Gifting to save taxes? Not so fast.

by Andy Gutwein

Frequently I hear from people who want to gift away their assets while they’re alive in order “to save taxes” and “make sure the government doesn’t take it all.” Unfortunately though, many of these people are following coffee shop advice from outdated sources or uninformed friends.

The reality is that the majority of people are better off not making gifts during their lifetime and passing assets to their children upon their death. Why, you ask? It's because of what's known as the "Step Up Basis" vs the "Carryover Basis." I'll give you an example.

Suppose Mom and Dad have a 100-acre farm they bought years ago and paid $1,000 per acre or $100,000 ($1,000 x 100 = $100,000). The price paid (less any tax depreciation deductions and other adjustments) is their basis. Ground is not depreciable, so our example is simplified -- the price they paid is their basis. Today, assume that farm is worth $10,000 per acre ($10,000 x 100 = $1,000,000). This is referred to as the “fair market value”. 

Mom and Dad are not relying on the income from the farm and they’re thinking about gifting it to their children. 

From a tax perspective, they'd be much better off leaving it to their children through their estate, rather than gifting it while they are alive. That's because gifts have a carryover basis. Even though gift tax is calculated based on the fair market value of the asset being gifted, the person receiving the gift will have the same basis as the person who made the gift. 

To continue with the example, assume Mom and Dad go ahead and gift the farm to their children. Assume they’re savvy, and gift it over a number of years by using their annual exemption amount ($15,000 per year beginning in 2018). Great. The kids keep the farm while Mom and Dad are alive, and after Mom and Dad pass away they want to sell the farm.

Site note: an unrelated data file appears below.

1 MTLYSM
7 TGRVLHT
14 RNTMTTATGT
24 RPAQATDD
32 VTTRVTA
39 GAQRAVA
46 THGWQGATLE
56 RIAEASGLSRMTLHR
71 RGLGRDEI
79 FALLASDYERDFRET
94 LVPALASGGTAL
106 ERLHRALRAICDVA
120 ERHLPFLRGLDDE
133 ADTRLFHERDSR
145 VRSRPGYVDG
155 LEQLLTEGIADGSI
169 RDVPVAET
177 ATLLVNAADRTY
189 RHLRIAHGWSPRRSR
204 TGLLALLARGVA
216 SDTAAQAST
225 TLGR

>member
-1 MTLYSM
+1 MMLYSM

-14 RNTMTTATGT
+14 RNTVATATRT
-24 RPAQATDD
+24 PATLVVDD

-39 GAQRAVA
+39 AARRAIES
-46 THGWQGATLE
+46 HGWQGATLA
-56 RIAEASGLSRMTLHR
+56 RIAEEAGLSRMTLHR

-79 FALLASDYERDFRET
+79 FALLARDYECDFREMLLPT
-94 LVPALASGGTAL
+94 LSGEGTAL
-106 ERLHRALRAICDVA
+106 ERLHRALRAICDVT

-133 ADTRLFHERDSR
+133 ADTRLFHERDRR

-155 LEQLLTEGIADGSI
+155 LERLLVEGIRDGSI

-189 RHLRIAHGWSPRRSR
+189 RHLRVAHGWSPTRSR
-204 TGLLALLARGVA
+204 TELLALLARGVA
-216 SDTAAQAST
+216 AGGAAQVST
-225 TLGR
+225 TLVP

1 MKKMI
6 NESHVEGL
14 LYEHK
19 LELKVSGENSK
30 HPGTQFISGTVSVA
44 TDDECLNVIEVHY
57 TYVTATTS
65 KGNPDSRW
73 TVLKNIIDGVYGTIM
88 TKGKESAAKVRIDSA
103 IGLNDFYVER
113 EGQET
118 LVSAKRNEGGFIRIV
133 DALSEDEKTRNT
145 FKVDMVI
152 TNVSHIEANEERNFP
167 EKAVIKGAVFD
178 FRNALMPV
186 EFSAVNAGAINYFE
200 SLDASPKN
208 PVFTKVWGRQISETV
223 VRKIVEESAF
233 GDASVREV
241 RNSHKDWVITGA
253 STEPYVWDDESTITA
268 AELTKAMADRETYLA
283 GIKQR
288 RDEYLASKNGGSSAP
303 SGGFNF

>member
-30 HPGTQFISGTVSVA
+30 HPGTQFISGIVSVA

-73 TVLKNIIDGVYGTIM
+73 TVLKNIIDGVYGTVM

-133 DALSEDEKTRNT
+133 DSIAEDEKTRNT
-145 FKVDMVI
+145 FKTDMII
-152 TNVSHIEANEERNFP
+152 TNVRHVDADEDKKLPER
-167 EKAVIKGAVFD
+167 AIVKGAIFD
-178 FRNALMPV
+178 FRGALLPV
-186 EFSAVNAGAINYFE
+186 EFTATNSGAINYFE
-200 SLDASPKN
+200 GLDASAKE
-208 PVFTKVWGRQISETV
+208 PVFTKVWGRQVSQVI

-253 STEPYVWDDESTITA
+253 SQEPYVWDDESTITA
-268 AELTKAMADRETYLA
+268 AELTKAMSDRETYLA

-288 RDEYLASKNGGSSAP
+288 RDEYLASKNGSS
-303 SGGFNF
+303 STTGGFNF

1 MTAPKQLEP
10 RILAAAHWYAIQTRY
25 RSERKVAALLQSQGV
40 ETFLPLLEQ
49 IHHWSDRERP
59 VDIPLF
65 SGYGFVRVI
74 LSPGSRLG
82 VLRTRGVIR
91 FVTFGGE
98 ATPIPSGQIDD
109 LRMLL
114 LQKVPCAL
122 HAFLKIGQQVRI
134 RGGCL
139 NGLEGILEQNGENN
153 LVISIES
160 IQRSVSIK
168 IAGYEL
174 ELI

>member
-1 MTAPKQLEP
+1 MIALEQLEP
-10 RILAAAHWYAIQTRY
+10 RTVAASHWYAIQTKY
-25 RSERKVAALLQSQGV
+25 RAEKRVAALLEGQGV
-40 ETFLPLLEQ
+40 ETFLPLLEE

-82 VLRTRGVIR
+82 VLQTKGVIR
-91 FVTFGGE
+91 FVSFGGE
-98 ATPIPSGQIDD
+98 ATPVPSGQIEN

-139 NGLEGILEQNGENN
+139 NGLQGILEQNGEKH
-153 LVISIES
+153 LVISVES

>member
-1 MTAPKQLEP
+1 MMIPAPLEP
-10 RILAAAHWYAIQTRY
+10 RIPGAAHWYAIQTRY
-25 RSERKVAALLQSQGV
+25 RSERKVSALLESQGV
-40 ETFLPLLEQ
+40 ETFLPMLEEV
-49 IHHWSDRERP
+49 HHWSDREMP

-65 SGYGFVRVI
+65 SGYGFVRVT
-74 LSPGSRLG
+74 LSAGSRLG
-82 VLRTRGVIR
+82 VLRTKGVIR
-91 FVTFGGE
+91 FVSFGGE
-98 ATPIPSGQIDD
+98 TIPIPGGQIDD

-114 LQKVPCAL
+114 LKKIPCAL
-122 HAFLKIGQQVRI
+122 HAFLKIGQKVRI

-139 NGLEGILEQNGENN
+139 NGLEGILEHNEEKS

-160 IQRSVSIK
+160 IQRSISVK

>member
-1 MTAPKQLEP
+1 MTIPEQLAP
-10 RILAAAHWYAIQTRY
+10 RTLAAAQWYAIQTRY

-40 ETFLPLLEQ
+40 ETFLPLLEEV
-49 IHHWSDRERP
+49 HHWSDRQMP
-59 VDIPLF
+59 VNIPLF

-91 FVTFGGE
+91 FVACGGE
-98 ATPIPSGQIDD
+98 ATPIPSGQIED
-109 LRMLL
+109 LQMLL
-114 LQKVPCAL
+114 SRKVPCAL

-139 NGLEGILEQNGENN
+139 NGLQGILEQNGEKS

They sell it for the $10,000 per acre fair market value ($1,000,000 total), but what happens?  Remember, their basis in the farm was $100,000, so their gain is $900,000 ($1,000,000 sale price minus $100,000 basis). They have federal capital gains tax and state and local income tax to pay. So, they’ll pay about 25% of the gain, or $225,000, in taxes on that sale.

Now assume that Mom and Dad waited until they passed away and left the same farm to the kids on their death (it doesn’t matter whether they leave it through their Will or a living trust).  Because it passed through Mom and Dad’s estate, the kids receive a step up in basis to the fair market value at the time of Mom and Dad’s death.  So, the farm is worth $10,000 per acre at the time of their death and the kids sell it shortly thereafter for the same price.  Now what happens?  The kids don’t have any gain on the sale because their basis equaled the sale price.  So, on the $1,000,000 sale, there are no federal, state, or local taxes to be paid.  The family “saved” $225,000 in taxes by not making gifts.

This simple example illustrates the significant income tax consequences associated with planning decisions. Gifts are still an ideal planning tool for large estates with exposure to federal estate taxes, and sometimes people just want to make gifts so they can see their children enjoy them. 

If you’re thinking about making gifts and want to make sure you’re considering the impact on your overall estate plan, as well as selecting the most appropriate assets to gift, please reach out and we will be happy to review your specific situation in detail. You can always contact us via our website (, or give us a call at 765. 423.7900.

Here’s to seeing what's next!